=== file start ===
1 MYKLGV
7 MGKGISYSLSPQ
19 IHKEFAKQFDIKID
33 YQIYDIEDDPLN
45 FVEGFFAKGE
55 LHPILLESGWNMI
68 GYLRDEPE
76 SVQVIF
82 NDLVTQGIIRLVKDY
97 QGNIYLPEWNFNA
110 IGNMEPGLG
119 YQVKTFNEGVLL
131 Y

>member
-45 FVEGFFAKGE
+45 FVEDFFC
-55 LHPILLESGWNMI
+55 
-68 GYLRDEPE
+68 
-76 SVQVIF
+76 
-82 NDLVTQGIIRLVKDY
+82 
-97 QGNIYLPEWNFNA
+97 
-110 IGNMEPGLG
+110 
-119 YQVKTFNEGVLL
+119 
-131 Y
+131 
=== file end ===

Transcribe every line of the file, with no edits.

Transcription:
1 MYKLGV
7 MGKGISYSLSPQ
19 IHKEFAKQFDIKID
33 YQIYDIEDDPLN
45 FVEGFFAKGE
55 LHPILLESGWNMI
68 GYLRDEPE
76 SVQVIF
82 NDLVTQGIIRLVKDY
97 QGNIYLPEWNFNA
110 IGNMEPGLG
119 YQVKTFNEGVLL
131 Y

>member
-45 FVEGFFAKGE
+45 FVEDFFC
-55 LHPILLESGWNMI
+55 
-68 GYLRDEPE
+68 
-76 SVQVIF
+76 
-82 NDLVTQGIIRLVKDY
+82 
-97 QGNIYLPEWNFNA
+97 
-110 IGNMEPGLG
+110 
-119 YQVKTFNEGVLL
+119 
-131 Y
+131 